Monday, September 17, 2007

Two weeks in Europe

I just flew in from Dublin, and boy are my arms tired!

Adam and I just got back from two weeks in Europe, most of which was spent in the Google office in Dublin. The Dublin office is completely fascinating (for a language geek like me) because it's very international and anywhere you wander in the office you can hear people speaking to each other in French, German, Turkish, Swedish (often at the same time!)... We've been taking advantage of their international expertise and spent the last couple weeks working to improve our webmaster communication efforts outside the sphere of just the USA or the English-speaking market.

So the single biggest thing that struck me upon arrival in Dublin was (and you're gonna laugh): there are no bugs! I'd forgotten from my time in England that there are no screens on the doors or windows there. You can leave them all open—even when it's dark out, and the lights are on inside—and no bugs come in! It's amazing! I have no idea why this is the case, but it's so.

Actually Ireland reminded me a lot of England in some ways. The driving on the left, of course; but also the styling of their street signs, the storefronts, the architecture of their houses. I was trying to describe what makes the buildings different from in the US, and the best I could come up with (aside from all that classic red-orange brick) is that the building-fronts are very flat.

houses on a typical Dublin street

The neighborhood in which the Google office is located used to be not-so-desirable, but is undergoing a rejuvenation (at least, according to my cab driver). Observe all the cranes:

cranes along the quay

I did do a day of touristing around Dublin [edit: details here], but most of my time was spent in the office at breakneck pace: back-to-back meetings most days, giving presentations, talking one-on-one with people, even answering Q&A on a panel at a conference. It was a fairly overwhelming couple weeks, but definitely worth it. Meeting all of the international Googlers who were there was not only a pleasure (one of them is a fellow Rubik's Cube enthusiast!), but gave me a new perspective on the importance (for Google) of building our international presence. Now my challenge is to synthesize all the information I whirlwinded through and to bring it back in a useful form to my colleagues stateside.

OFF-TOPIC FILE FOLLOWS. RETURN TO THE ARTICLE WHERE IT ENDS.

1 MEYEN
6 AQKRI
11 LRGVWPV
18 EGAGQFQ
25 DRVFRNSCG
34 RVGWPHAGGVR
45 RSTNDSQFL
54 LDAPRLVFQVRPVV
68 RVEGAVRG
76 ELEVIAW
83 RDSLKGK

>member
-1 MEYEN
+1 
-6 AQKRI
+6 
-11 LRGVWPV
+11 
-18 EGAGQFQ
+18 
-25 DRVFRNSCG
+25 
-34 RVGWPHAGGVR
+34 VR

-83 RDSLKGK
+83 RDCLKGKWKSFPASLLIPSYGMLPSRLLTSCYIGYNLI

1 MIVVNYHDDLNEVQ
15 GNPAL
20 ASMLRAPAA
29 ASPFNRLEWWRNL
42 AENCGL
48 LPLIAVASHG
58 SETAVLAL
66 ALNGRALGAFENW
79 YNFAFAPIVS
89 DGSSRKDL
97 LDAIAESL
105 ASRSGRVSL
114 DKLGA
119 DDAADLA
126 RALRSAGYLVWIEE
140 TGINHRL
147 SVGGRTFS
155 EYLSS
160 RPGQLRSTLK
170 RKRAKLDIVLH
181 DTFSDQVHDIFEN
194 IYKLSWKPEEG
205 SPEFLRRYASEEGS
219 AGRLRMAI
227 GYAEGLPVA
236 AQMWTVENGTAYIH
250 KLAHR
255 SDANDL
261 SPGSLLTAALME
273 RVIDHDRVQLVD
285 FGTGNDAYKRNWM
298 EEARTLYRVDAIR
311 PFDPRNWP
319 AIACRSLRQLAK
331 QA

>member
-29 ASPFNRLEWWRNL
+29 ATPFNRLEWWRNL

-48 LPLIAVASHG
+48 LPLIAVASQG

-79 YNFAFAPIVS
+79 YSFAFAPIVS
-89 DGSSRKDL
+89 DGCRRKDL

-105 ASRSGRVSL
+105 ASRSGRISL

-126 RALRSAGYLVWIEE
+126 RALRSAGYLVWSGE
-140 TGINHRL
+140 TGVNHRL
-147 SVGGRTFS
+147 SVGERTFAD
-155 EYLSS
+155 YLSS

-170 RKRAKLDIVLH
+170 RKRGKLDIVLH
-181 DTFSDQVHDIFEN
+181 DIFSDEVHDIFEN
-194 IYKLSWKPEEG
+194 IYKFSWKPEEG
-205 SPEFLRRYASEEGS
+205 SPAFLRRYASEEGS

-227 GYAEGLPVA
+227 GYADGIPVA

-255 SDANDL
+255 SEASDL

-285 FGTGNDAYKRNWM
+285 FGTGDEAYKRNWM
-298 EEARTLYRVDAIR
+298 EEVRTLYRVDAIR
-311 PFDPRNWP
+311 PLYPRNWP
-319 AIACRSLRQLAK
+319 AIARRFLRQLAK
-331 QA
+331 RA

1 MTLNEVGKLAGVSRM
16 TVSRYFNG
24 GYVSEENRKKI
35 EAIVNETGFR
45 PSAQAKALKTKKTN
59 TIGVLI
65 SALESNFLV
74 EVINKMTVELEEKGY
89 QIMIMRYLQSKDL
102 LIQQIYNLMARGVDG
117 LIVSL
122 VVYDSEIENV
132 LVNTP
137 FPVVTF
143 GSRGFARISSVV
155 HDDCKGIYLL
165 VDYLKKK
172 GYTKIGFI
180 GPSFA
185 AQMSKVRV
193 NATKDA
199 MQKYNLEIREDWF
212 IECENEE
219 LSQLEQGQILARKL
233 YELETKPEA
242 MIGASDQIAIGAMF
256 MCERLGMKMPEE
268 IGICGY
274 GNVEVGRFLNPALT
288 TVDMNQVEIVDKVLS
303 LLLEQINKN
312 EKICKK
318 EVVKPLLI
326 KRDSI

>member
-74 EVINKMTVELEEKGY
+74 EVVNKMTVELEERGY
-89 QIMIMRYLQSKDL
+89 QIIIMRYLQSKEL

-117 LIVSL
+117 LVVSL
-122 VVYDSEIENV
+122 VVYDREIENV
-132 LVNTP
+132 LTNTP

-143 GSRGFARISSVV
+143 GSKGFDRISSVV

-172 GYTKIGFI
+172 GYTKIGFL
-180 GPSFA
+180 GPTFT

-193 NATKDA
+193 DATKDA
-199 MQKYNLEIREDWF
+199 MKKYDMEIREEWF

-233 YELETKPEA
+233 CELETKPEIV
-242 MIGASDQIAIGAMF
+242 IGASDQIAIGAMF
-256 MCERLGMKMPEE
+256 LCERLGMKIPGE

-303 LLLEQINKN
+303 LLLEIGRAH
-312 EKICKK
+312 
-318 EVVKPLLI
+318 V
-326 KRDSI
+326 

Friday, September 14, 2007

Why Knowledge isn't Lost

It's been a while since we posted. Sorry about that. Big news coming up... Anyway, someone told me recently that he feared that human knowledge is no longer resting within the minds of people. Instead he's afraid that we've become dependent on technologies like the internet. And he sees this as a big problem facing humanity as we move forward. Being part of the internet generation and community, I disagree.

First of all, I don't see knowledge as disappearing from our minds. It may be true that in education we are focusing on more and more advanced topics, leaving out in-depth understanding of the basics. But this just forms the basis of other knowledge which is emerging and which does rest in our minds. The same thing has happened with other paradigm shifts. See this O'Reilly Radar article for more information about what I mean by paradigm shifts, which describes the paradigm of the future as "expertise". I think this notion of "expertise" is a better way to think about the issue.

Second, we're striving for productivity. The human mind is like a sieve. If you read Lifehacker, you know what I mean. Our minds are great at executing on plans, pulling in the necessary information, and synthesizing the desired result. But for storing information it's terrible. Here's a couple more links.